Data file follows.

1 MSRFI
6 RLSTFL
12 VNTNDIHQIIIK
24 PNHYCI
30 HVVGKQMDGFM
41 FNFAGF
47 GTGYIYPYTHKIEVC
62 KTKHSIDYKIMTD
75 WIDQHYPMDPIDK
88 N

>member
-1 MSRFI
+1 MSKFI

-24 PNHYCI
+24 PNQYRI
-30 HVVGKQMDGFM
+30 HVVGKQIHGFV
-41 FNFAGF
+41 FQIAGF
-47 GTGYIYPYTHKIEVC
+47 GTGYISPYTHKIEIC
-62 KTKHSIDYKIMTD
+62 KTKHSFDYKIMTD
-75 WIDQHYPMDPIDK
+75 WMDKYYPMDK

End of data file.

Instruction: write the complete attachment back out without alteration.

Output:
1 MSRFI
6 RLSTFL
12 VNTNDIHQIIIK
24 PNHYCI
30 HVVGKQMDGFM
41 FNFAGF
47 GTGYIYPYTHKIEVC
62 KTKHSIDYKIMTD
75 WIDQHYPMDPIDK
88 N

>member
-1 MSRFI
+1 MSKFI

-24 PNHYCI
+24 PNQYRI
-30 HVVGKQMDGFM
+30 HVVGKQIHGFV
-41 FNFAGF
+41 FQIAGF
-47 GTGYIYPYTHKIEVC
+47 GTGYISPYTHKIEIC
-62 KTKHSIDYKIMTD
+62 KTKHSFDYKIMTD
-75 WIDQHYPMDPIDK
+75 WMDKYYPMDK